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Hovenweep’s dark skies are at risk from oil and gas, activists say

Environmental groups say the ‘dark sky’ designation joins the cultural and environmental reasons for preserving the region.

(Chris Wonderly/National Park Service, via AP) Hovenweep Castle at Hovenweep National Monument on the Colorado-Utah border. Activists say Hovenweep's dark skies are in danger.

Bluff • In the stretch of public and tribal lands between the Bears Ears National Monument in Utah and Sleeping Ute Mountain in Colorado is a checkerboard of oil and gas rigs. This is the area land conservation and Indigenous people call the Lands In Between, and where the galaxies, including the Milky Way, illuminate the red canyon floors at night.

The land is also home to Hovenweep National Monument, one of Utah’s darkest national parks recognized as a gold-tier International Dark Sky Park by the International Dark Sky Association, and Canyon of the Ancients, another dark sky park.

[Related: Utah is ready for its ‘dark sky’ moment as tourists leave the crowds behind to see the Milky Way]

Environmental groups have long fought to protect this region, which is known for its archeology and cliff-side ancestral Puebloan homes. But they now argue dark skies are another reason to limit oil and gas production in the region.

In 2018 and 2019, the BLM auctioned off 32 leases in eastern San Juan County. The Biden administration paused all new leasing on public lands earlier this year, but advocates say if the existing leases get developed, drilling could impact cultural wonders like Hovenweep and Canyon of the Ancients.

“A clear view of the Milky Way is a rare but highly valued thing for most humans on the planet,” says Erika Pollard, associate director for the southwest region of the National Parks Conservation Association (NPCA). “National parks are a refuge for dark night skies along with natural quiet and other natural and cultural values.”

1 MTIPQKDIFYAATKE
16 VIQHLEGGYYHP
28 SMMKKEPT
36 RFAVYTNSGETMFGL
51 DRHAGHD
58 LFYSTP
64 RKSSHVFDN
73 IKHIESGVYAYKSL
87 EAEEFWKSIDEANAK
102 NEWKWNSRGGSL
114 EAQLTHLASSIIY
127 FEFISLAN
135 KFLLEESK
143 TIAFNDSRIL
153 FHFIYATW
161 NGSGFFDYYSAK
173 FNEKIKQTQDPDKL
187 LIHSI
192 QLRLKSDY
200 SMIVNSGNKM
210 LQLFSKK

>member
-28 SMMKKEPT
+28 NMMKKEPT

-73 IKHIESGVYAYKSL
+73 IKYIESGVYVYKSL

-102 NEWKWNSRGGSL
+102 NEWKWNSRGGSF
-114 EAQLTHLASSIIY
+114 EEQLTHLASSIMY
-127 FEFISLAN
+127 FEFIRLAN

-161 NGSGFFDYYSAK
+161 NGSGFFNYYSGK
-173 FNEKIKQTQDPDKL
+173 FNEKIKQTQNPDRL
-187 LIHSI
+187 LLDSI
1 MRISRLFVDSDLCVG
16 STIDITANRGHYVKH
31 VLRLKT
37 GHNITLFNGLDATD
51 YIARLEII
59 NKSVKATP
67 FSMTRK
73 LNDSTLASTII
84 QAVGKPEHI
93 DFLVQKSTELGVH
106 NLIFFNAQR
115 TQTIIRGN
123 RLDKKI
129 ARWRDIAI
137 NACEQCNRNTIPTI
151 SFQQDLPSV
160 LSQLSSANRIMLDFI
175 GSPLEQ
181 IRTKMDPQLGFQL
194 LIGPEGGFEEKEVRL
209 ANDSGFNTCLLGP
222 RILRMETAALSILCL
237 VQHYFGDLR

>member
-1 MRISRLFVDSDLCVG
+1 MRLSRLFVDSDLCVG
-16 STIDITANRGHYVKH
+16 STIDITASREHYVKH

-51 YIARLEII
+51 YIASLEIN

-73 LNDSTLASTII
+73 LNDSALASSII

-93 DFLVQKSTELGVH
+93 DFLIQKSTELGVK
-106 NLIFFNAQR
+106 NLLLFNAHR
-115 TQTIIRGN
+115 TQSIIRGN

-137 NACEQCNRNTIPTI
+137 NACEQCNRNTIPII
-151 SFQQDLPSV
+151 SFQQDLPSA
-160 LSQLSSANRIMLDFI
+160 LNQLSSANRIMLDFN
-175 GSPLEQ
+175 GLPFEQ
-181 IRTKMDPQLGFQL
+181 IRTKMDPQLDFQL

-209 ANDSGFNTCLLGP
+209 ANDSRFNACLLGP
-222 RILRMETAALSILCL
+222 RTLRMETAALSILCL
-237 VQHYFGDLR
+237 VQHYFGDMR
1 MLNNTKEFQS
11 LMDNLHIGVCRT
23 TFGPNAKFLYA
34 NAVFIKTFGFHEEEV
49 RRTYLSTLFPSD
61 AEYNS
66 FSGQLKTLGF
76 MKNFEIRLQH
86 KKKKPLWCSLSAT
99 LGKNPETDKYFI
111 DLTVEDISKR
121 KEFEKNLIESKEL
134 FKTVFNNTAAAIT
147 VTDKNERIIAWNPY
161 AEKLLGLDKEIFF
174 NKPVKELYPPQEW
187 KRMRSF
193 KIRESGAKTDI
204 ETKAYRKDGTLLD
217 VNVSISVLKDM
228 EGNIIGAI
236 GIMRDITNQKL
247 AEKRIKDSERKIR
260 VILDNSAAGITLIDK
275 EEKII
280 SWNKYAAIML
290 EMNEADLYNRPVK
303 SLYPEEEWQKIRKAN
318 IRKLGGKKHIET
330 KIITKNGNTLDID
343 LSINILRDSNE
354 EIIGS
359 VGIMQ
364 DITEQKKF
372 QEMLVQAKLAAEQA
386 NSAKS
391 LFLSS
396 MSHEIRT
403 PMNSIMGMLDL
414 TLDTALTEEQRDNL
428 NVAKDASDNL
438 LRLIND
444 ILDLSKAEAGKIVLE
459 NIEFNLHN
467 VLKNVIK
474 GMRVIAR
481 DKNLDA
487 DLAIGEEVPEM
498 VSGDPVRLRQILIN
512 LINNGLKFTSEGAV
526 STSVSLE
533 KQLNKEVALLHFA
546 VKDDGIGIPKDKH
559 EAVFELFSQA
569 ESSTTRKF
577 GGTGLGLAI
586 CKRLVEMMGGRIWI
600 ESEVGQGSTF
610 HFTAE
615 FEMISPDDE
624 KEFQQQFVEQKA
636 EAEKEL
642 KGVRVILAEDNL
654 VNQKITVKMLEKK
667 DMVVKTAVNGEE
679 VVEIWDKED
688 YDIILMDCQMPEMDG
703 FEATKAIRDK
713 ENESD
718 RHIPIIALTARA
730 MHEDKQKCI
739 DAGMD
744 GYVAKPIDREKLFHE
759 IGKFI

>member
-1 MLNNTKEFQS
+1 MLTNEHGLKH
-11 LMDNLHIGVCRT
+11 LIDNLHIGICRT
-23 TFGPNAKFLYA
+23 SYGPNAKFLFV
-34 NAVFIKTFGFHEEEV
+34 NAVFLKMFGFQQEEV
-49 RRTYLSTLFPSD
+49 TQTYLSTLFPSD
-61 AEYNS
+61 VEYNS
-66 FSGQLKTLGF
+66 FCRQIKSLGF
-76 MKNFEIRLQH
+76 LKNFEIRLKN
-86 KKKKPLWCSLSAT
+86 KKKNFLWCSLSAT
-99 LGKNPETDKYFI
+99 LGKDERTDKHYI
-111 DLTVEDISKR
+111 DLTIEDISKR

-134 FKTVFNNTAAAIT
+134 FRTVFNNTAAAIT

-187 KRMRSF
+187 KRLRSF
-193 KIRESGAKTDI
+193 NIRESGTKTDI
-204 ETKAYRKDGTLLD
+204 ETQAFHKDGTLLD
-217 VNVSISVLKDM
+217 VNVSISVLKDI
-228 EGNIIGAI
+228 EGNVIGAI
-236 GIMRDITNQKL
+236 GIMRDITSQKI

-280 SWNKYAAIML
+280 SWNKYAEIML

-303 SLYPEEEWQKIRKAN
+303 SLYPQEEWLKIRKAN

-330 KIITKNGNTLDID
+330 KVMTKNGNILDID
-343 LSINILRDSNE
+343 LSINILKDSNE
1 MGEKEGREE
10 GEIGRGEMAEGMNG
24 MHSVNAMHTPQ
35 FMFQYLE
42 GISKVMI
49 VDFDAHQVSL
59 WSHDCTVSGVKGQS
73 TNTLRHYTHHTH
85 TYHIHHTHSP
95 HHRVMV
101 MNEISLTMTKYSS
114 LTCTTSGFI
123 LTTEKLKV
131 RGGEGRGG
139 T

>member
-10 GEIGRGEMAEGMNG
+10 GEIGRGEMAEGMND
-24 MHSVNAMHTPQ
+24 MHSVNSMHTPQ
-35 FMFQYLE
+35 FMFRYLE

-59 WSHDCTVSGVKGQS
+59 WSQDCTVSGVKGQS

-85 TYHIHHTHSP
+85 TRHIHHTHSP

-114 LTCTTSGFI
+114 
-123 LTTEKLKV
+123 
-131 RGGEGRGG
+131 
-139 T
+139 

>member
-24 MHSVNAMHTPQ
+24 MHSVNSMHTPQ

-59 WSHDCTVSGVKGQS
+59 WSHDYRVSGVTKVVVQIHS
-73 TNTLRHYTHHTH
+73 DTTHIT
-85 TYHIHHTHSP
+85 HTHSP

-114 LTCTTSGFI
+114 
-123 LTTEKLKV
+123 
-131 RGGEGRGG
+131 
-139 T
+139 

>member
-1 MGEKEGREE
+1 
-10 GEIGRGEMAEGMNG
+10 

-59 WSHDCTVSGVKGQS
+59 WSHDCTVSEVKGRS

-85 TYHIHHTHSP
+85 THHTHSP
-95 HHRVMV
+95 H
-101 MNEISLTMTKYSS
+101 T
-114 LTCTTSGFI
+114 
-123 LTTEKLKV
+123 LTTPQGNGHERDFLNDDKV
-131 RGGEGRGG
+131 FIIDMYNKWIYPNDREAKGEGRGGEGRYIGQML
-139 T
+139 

“Air, light and sound pollution from oil and gas development can obscure the night sky, disrupt the long expansive views, degrade the visitor experience, and harm people’s health,” Pollard said.

Western Energy Alliance, an industry group that represents oil and gas drilling companies in the West, didn’t respond to a request for comment about the leases.

Stargazing is only part of the issue for the nonprofit Friends of Cedar Mesa (FCM), which sued the Trump Administration for issuing leases to the oil and gas industry and says that more than 100,000 acres are leased for potential development.

“Of course, we are concerned about the impact on dark skies, but our main concern lies within the cultural resources of the area,” said Jocelyn Meyers, FCM’s Communications and Development Director. “This is one of the most archaeologically rich areas in the United States open to oil and gas leasing.”

And then there’s the larger issue of developing oil and gas while the earth is warming.

At an Aug. 10 town hall hosted by Rep. John Curtis-R, residents of Bluff and the nearby Navajo Nation pressed the congressman on preserving the Lands In Between and on his plan to tackle climate change.

Curtis was open to studying the issue and said he would coordinate visits to the Lands In Between on his next trip down to San Juan County to learn about any impacts from the oil and gas leasing.

“As a Republican and someone who is conservative, we are branded as not caring for the environment. I think that’s not true,” Curtis told the 20 people who gathered to hear him speak. Curtis, who sits on the House Subcommittee on Environment and Climate Change, added that he has been able to hold climate change conversations with at least 25 Republican colleagues.

San Juan County Commissioner Willie Grayeyes (Diné) says, on behalf of the commission, he opposes any more oil and gas drilling in the Lands In Between, even if it means reduced royalties. “Those are the areas we have not been approving and I get the bulk of, ‘You guys are not doing your job. And we’re not going to receive the royalties.’ That’s what they look for. Nonetheless, on the other side to me is the carbon emissions.”

Correction: August 17, 6:00 a.m. This article was updated to clarify that Erika Pollard is the associate director for the southwest region of National Parks Conservation Association.

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